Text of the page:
With experience of insurgencies in Jammu & Kashmir, Northeast and the Maoist over past decades, it should be clear that the reasons for armed dissent are multifarious. Lacking/absent/corrupt governance, suppressed political aspirations, denied democratic/constitutional rights, justice denial, poverty, lack of development, religious radicalism and cross-border proxies are all part of the conundrum. What is the state of our insurgencies and what are we doing about it? Poverty alleviation is not the sole factor in dealing with insurgencies but it is a vital catalyst.
India’s stand at Rio+20 to accord precedence to poverty alleviation over greening environment is laudable but do we look inwards? The poor in India has little time to bother about S&P warning of losing investment grade ratings, Fitch lowering our GDP estimates to 6.5 per cent with Indian bonds running risks of falling to junk status and Dr Manmohan Singh blaming Eurozone crisis simultaneous to RBI Governor pointing indigenous fault lines. What gravely affects him is the Planning Commission report of only 17 paise reaching ground of every rupee spent—something even Rajiv Gandhi declared as Prime Minister. Maintaining this rate of 17 per cent over a decade coupled with maintaining 134th position in the world in HDI (Human Development Index) over last decade are unparalleled proofs of mis-governance. At this rate, of the whopping ` 1,85,000 crore purportedly spent on poverty alleviation schemes during fiscal year 2011-12, only ` 31,450 crore reached ground level. Balance ` 1,50,550 crore went into what the Planning Commission terms as “administration”. View this matrix over last few years and talk to the man on the street. He bluntly tells you “gorment in tarikon se agle election ke lie paise ikatha kar rahi hai” (using these measures, government collects funds for next election) for which country in the world milks 83 per cent poverty alleviation funds before reaching the poor? Same is his comment about the unprecedented hike in fuel prices while every neighbouring country provides it cheaper. Common man talks about the political game of buying votes and coercing support through CBI inquiries that cease or prolong unendingly once support is garnered. Dr Manmohan Singh may show concern about industrial output but if you talked to small scale industrialists two years back they told you they were shutting shop because cheap Chinese goods have flooded our markets. Yet we do little about correcting the imbalance in Sino-Indian bilateral trade 60:40 in China’s favour.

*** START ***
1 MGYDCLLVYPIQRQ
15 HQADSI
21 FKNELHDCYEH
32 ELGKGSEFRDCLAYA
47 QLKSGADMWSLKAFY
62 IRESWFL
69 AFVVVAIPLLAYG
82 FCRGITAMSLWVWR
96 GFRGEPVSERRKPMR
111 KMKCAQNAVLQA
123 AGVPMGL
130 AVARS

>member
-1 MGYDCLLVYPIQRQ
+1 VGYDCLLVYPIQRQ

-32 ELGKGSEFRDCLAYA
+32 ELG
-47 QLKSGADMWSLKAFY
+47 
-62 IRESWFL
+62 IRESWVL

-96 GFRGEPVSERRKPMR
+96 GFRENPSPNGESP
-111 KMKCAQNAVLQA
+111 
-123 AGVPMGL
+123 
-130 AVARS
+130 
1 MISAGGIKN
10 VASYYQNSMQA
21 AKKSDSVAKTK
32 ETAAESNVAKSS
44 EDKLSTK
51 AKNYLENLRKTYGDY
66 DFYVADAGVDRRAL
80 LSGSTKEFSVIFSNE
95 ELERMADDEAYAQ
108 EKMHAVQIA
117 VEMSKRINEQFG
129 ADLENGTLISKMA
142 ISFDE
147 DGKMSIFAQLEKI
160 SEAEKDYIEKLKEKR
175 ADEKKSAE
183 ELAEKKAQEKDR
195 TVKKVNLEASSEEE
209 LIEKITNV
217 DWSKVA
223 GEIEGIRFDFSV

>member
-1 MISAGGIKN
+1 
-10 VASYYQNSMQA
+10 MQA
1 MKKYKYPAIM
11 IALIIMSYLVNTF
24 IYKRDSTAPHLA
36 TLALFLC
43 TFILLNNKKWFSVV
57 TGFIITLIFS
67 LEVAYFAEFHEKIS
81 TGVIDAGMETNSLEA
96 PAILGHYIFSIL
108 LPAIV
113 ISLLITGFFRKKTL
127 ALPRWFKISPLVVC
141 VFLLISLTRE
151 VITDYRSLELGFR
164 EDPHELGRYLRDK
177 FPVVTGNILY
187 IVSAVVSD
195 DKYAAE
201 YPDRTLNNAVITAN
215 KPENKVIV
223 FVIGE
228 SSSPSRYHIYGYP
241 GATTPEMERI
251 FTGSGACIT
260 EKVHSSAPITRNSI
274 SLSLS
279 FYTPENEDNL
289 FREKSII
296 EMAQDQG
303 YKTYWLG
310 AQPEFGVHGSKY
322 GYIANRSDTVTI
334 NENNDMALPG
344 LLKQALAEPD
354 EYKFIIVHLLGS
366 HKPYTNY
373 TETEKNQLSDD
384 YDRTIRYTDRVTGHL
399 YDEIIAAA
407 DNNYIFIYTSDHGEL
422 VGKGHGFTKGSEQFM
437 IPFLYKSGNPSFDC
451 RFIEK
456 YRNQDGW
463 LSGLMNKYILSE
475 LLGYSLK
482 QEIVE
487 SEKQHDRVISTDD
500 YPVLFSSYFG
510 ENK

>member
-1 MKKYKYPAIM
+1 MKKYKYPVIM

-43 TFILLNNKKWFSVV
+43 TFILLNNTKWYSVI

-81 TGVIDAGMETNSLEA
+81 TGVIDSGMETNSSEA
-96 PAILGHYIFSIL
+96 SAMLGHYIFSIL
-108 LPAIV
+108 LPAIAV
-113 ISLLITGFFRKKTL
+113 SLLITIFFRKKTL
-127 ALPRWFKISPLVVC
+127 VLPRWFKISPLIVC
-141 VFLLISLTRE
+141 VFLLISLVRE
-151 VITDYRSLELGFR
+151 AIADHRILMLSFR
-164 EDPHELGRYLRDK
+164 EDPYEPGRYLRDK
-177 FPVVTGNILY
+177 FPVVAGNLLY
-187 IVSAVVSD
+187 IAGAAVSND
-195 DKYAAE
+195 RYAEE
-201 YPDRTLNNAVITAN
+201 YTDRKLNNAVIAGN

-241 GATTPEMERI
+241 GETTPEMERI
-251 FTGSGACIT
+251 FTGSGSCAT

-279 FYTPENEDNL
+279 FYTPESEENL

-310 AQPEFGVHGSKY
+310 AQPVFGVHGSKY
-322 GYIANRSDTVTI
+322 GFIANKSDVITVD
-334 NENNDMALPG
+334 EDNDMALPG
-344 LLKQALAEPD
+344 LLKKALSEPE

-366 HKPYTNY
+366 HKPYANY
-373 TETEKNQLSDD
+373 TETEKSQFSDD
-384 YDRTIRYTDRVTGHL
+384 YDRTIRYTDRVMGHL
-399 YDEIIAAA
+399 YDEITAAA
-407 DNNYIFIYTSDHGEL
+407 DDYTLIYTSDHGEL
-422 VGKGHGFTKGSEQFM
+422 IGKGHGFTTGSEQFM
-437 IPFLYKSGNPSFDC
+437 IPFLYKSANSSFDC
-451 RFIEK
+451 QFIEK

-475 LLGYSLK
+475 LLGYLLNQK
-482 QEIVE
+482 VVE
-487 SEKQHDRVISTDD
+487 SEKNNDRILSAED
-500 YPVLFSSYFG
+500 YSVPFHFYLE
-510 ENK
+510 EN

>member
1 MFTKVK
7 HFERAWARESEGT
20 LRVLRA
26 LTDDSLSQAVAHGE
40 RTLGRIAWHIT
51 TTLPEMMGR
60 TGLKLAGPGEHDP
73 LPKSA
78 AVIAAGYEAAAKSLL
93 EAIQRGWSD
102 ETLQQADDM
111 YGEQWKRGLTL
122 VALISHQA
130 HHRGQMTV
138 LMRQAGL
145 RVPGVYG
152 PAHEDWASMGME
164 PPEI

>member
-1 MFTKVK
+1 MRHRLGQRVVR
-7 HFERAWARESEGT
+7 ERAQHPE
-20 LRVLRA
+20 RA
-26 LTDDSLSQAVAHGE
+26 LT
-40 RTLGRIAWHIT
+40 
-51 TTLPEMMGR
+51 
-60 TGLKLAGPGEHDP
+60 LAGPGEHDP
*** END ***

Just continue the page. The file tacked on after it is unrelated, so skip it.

Incidentally, Japan does not import rice to safeguard indigenous produce. HDI standings apart, the state of basic provisions and amenities in say Maoist areas is deplorable – drinking water, electricity, roads, health, education you name it. Look at the area Bhadrakali encounter of last year. The so-called NH 220 is no more than a dirt track in places. River Amravati is crossed in a makeshift ferry that barely takes four persons and a scooter per trip.
The recent document Nonalignment 2.0 states, “The fundamental source of India’s power in the world is going to be the power of its example. If India can maintain high growth rates, leverage that growth to enhance the capabilities of all its citizens, and maintain robust democratic traditions and institutions, there are few limits to India’s global role and influence.” We don’t seem to be focusing on any of those “ifs”. Security forces can at best lower violence levels. Balance has to come through good governance. No matter government admissions, Maoists have affected 180 districts in 16 states (35 per cent population in 40 per cent area) and are establishing urban bases. Fudging below poverty line figures through unsustainable benchmarks can hardly help. Ignoring the population (centre of gravity in any insurgency) amounts to rebooting insurgencies. The views expressed herein are the personal views of the author.
Mangled remains of a CRPF bullet-proof vehicle that was blasted by the Maoists in Bijapur, Chhattisgarh